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What is the difference between "gerund" and "infinitive"? I do not understand the differences.Can you explain them?

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When should a verb be followed by a gerund instead of an infinitive? is a useful reference. – Scott Jun 10 '14 at 15:32
An infinitive is to do something. A gerund is doing something. – Ollie Ford Jun 10 '14 at 15:36
up vote 10 down vote accepted

Taken from Gerunds and Pronouns on this blog:

Gerunds and Verbal Nouns: Because they are noun-like, we can think of gerunds as names. But rather than naming persons, places, things, events, and the like, as nouns generally do, gerunds, because they are verbs in form, name activities or behaviors or states of mind or states of being.

A gerund is derived from a verb by adding the suffix -ing. The result is still a verb, and it exhibits ordinary verbal properties, such as taking objects and adverbs.

Example: In football, deliberately tripping an opponent is a foul.

Here the verb trip occurs in its gerund form tripping, but this tripping is still a verb: it takes the adverb deliberately and the object an opponent. However, the entire phrase deliberately tripping an opponent, because of the gerund within it, now functions as a noun phrase, in this case as the subject of the sentence. So, a gerund is still a verb, but the phrase built around it is nominal, not verbal.

Infinitive phrase : An infinitive phrase is the infinitive form of a verb plus any complements and modifiers. The complement of an infinitive verb will often be its direct object, and the modifier will often be an adverb.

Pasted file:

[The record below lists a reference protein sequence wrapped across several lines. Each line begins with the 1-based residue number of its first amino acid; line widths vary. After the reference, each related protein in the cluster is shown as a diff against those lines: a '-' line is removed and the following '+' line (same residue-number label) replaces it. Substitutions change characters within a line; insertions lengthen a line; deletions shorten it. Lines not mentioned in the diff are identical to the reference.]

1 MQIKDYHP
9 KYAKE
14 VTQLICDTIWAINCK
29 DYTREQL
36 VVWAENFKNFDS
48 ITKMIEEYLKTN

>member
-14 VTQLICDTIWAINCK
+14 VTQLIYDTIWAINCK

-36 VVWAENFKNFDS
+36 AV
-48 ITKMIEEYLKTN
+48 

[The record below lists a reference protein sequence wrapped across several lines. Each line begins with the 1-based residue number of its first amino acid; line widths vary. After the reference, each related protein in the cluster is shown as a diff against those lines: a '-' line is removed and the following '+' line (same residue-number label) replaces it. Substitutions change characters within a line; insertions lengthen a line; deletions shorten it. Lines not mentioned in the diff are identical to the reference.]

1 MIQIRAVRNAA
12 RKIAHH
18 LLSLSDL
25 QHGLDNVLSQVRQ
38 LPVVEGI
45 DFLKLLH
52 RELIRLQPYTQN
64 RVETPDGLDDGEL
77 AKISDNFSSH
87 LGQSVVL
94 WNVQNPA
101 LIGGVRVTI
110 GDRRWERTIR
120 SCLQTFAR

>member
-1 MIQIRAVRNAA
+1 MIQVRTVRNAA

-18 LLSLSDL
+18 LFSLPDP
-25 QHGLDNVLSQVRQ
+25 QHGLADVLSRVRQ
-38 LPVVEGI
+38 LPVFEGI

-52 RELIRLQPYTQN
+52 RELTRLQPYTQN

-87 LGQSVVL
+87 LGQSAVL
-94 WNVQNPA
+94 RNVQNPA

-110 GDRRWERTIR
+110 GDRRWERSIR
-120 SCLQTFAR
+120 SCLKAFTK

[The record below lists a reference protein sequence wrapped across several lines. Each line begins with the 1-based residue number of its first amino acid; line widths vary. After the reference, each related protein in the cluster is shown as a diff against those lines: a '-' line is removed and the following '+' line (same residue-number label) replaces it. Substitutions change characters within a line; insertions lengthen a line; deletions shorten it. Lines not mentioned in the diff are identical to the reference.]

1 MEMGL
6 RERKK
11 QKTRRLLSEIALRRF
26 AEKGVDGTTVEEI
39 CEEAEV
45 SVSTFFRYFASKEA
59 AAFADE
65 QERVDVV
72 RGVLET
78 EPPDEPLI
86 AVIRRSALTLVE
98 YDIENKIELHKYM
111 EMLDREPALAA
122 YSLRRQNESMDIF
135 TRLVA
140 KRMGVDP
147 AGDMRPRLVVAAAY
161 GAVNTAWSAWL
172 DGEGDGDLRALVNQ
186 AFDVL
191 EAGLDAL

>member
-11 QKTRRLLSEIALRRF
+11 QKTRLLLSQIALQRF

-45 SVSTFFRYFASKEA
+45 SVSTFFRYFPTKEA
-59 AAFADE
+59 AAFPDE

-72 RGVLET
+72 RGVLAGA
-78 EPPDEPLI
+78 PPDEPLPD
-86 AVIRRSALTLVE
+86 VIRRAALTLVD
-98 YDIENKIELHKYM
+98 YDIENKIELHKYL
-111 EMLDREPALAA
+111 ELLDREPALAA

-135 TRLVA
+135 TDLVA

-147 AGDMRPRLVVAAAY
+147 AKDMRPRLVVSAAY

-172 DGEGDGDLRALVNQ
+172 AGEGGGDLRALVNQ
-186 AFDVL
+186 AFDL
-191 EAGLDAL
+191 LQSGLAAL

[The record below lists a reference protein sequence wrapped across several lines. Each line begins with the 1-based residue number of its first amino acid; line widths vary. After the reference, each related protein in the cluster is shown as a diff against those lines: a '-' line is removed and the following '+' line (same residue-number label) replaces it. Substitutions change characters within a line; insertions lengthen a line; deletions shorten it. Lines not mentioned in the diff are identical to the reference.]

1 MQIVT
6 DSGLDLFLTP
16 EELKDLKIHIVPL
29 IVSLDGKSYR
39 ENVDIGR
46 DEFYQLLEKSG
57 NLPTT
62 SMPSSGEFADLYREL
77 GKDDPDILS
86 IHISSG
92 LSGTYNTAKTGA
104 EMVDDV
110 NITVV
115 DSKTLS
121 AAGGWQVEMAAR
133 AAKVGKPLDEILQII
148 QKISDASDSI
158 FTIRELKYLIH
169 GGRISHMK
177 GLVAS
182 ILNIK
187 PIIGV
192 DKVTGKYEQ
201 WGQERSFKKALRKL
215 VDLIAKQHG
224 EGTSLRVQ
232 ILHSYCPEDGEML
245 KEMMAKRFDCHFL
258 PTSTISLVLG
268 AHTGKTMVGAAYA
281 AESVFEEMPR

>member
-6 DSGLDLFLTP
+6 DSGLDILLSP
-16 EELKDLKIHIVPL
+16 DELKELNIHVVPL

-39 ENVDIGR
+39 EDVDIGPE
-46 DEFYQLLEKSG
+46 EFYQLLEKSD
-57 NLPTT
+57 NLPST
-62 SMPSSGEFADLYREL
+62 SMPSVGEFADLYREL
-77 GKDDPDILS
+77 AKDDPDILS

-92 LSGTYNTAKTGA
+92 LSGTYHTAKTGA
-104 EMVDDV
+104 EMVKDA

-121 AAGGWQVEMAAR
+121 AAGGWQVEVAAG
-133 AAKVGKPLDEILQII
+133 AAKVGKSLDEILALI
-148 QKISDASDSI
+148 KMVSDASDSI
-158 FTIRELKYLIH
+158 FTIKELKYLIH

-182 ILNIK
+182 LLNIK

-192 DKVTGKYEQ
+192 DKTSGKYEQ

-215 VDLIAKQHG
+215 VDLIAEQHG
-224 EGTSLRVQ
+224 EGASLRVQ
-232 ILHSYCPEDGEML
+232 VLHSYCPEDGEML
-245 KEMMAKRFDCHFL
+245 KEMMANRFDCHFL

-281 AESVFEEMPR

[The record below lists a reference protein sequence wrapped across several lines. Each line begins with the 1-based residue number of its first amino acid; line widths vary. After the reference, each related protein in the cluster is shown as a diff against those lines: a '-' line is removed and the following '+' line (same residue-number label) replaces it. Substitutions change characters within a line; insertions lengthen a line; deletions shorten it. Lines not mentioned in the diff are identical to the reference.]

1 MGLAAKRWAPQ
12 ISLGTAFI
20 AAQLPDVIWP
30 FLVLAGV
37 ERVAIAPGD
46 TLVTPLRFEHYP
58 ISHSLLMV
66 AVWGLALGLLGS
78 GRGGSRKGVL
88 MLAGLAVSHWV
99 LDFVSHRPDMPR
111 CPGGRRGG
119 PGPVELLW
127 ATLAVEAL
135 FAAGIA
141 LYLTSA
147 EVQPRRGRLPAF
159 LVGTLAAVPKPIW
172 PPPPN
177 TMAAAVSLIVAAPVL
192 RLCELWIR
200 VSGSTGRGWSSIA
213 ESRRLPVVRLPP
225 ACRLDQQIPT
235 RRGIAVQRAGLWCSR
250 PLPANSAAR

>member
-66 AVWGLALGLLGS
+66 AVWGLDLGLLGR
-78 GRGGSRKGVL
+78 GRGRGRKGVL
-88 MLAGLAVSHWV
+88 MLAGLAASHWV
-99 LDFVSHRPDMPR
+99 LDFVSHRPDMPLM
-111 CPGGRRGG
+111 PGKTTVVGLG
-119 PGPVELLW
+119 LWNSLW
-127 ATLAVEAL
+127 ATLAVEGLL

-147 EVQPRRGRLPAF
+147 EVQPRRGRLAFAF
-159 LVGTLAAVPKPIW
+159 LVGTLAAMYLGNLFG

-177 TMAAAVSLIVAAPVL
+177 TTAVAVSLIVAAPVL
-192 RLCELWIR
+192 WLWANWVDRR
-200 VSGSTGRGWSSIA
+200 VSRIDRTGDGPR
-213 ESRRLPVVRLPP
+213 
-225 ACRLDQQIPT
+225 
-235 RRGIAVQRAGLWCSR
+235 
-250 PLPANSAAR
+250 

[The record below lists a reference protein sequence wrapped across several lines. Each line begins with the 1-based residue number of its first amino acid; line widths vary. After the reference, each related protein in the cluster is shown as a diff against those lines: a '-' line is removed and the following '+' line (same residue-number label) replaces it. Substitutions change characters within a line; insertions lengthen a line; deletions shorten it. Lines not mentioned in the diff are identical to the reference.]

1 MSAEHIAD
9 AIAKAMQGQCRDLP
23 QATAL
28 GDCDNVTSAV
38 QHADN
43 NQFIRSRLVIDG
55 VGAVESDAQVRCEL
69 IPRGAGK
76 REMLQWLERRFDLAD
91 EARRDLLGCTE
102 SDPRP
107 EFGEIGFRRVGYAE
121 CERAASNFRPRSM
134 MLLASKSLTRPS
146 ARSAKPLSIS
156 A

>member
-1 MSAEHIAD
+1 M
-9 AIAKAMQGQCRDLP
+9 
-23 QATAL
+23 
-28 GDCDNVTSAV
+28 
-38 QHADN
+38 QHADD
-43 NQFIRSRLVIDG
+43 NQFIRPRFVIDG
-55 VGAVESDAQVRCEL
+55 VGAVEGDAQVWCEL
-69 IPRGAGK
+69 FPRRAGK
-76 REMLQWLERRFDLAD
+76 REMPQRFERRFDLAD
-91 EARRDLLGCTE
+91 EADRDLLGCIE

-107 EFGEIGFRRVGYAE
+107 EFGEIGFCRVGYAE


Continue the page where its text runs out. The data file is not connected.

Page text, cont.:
Example : He likes to knead the dough slowly.

The infinitive verb is to knead. The complement is its direct object (the dough). The modifier is the adverb (slowly).

More examples of Infinitive Phrases:

He helped to build the roof.
The officer returned to help the inspectors.
She tells you to dance like no one is watching.

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On ELL, we don't mind you citing other sources to answer a question (in fact, that practice is encouraged). However, you need to say where you got quoted material from; otherwise, this amounts to plagiarism. Some of this answer is taken word-for-word from this blog, and other examples are copied from here. Please update this answer by either citing your sources, or else modifying the examples to be your own. – J.R. Jun 11 '14 at 11:19

A gerund is the present participle of a verb.

To swing == swinging

The non-action part is known as the infinitive: to swing.

Infinities will typically begin with the word to. Though, that to can easily be replaced with a conjugated auxiliary or helping verb.

To shower, to eat, and to live are infinitives.

Showering, eating, and living are the respective gerunds.

An infinitive is a verb that is not conjugated.

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